keywords = "Kidney disease, Thyroid hormones, Thyrotropin, Thyroxin, Triiodothyronine",
author = "Yiyi Zhang and Yoosoo Chang and Seungho Ryu and Juhee Cho and Lee, {Won Young} and Rhee, {Eun Jung} and Kwon, {Min Jung} and Roberto Pastor-Barriuso and Sanjay Rampal and Han, {Won Kon} and Hocheol Shin and Eliseo Guallar",
year = "2014",
month = "8",
day = "20",
doi = "10.1093/ije/dyu126",
language = "English (US)",
volume = "43",
pages = "1624--1632",
journal = "International Journal of Epidemiology",
issn = "0300-5771",
publisher = "Oxford University Press",
number = "5",

}

TY - JOUR

T1 - Thyroid hormone levels and incident chronic kidney disease in euthyroid individuals

T2 - The Kangbuk Samsung Health Study

AU - Zhang, Yiyi

AU - Chang, Yoosoo

AU - Ryu, Seungho

AU - Cho, Juhee

AU - Lee, Won Young

AU - Rhee, Eun Jung

AU - Kwon, Min Jung

AU - Pastor-Barriuso, Roberto

AU - Rampal, Sanjay

AU - Han, Won Kon

AU - Shin, Hocheol

AU - Guallar, Eliseo

PY - 2014/8/20

Y1 - 2014/8/20

N2 - Background: Overt and subclinical hypothyroidism are associated with higher levels of serum creatinine and with increased risk of chronic kidney disease (CKD). The prospective association between thyroid hormones and kidney function in euthyroid individuals, however, is largely unexplored. Methods: We conducted a prospective cohort study in 104 633 South Korean men and women who were free of CKD and proteinuria at baseline and had normal thyroid hormone levels and no history of thyroid disease or cancer. At each annual or biennial follow-up visit, thyroid-stimulating hormone (TSH), free triiodothyronine (FT3) and free thyroxin (FT4) levels were measured by radioimmunoassay. The study outcome was incident CKD, defined as an estimated glomerular filtration rate (eGFR) 2 based on the Chronic Kidney Disease Epidemiology Collaboration creatinine equation. Results: After a median follow-up of 3.5 years, 1032 participants developed incident CKD. There was a positive association between high-normal levels of TSH and increased risk of incident CKD. In fully-adjusted models including baseline eGFR, the hazard ratio comparing the highest vs the lowest quintiles of TSH was 1.26 [95% confidence interval (CI) 1.02 to 1.55; P for linear trend=0.03]. In spline models, FT3 levels below 3 pg/ml were also associated with increased risk of incident CKD. There was no association between FT4 levels and CKD. Conclusions: In a large cohort of euthyroid men and women, high levels of TSH and low levels of FT3, even within the normal range, were modestly associated with an increased risk of incident CKD.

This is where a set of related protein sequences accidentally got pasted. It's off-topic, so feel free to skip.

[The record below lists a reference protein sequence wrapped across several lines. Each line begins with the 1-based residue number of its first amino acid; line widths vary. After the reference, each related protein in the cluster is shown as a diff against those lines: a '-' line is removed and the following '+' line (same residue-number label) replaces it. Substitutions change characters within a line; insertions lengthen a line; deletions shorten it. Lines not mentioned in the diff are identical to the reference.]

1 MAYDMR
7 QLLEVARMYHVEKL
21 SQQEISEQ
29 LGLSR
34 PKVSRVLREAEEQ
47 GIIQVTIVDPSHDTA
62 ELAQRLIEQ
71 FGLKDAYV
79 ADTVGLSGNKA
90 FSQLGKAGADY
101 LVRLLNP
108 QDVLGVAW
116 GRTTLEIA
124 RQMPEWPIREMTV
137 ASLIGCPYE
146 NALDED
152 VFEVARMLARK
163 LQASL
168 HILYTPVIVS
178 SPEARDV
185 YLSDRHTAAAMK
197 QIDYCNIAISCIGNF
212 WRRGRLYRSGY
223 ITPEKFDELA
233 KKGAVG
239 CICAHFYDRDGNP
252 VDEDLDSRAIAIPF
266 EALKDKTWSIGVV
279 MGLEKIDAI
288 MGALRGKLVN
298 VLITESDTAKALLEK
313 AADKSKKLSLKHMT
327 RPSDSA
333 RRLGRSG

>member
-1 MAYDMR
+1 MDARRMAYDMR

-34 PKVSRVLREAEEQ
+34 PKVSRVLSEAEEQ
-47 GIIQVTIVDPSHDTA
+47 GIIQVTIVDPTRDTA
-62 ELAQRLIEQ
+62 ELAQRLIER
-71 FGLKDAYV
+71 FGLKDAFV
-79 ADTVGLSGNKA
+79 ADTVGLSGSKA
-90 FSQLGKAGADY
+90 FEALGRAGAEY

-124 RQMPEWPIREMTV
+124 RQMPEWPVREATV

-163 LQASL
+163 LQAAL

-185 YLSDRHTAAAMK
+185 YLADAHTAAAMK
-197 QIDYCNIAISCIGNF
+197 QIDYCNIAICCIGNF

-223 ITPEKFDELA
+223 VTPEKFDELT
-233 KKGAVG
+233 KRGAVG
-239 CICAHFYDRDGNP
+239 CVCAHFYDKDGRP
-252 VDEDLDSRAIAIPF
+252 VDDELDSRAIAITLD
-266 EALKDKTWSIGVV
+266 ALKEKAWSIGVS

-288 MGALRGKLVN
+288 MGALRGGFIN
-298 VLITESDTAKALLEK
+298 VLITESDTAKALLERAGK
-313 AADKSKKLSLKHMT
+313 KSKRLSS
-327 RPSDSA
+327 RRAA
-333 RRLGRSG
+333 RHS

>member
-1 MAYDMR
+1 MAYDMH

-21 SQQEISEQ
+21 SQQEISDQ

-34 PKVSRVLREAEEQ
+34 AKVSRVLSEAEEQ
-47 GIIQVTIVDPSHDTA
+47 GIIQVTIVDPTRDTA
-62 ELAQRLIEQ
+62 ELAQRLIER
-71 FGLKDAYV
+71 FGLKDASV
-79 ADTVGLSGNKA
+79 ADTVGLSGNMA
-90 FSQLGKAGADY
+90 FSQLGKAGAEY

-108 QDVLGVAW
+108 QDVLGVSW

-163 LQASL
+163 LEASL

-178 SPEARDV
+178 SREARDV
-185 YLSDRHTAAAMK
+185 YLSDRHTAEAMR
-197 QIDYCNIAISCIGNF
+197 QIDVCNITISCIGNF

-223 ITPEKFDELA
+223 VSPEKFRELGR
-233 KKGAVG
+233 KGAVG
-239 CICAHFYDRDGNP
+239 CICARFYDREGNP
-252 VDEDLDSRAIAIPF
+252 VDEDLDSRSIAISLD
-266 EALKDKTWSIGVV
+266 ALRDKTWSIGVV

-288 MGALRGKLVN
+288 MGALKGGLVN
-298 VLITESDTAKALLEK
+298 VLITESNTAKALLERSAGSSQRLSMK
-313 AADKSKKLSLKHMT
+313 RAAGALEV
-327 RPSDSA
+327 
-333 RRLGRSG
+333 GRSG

AB - Background: Overt and subclinical hypothyroidism are associated with higher levels of serum creatinine and with increased risk of chronic kidney disease (CKD). The prospective association between thyroid hormones and kidney function in euthyroid individuals, however, is largely unexplored. Methods: We conducted a prospective cohort study in 104 633 South Korean men and women who were free of CKD and proteinuria at baseline and had normal thyroid hormone levels and no history of thyroid disease or cancer. At each annual or biennial follow-up visit, thyroid-stimulating hormone (TSH), free triiodothyronine (FT3) and free thyroxin (FT4) levels were measured by radioimmunoassay. The study outcome was incident CKD, defined as an estimated glomerular filtration rate (eGFR) 2 based on the Chronic Kidney Disease Epidemiology Collaboration creatinine equation. Results: After a median follow-up of 3.5 years, 1032 participants developed incident CKD. There was a positive association between high-normal levels of TSH and increased risk of incident CKD. In fully-adjusted models including baseline eGFR, the hazard ratio comparing the highest vs the lowest quintiles of TSH was 1.26 [95% confidence interval (CI) 1.02 to 1.55; P for linear trend=0.03]. In spline models, FT3 levels below 3 pg/ml were also associated with increased risk of incident CKD. There was no association between FT4 levels and CKD. Conclusions: In a large cohort of euthyroid men and women, high levels of TSH and low levels of FT3, even within the normal range, were modestly associated with an increased risk of incident CKD.

KW - Kidney disease

KW - Thyroid hormones

KW - Thyrotropin

KW - Thyroxin

KW - Triiodothyronine

UR - http://www.scopus.com/inward/record.url?scp=84913594920&partnerID=8YFLogxK

UR - http://www.scopus.com/inward/citedby.url?scp=84913594920&partnerID=8YFLogxK

U2 - 10.1093/ije/dyu126

DO - 10.1093/ije/dyu126

M3 - Article

C2 - 25011453

AN - SCOPUS:84913594920

VL - 43

SP - 1624

EP - 1632

JO - International Journal of Epidemiology

JF - International Journal of Epidemiology

SN - 0300-5771

IS - 5

M1 - dyu126

ER -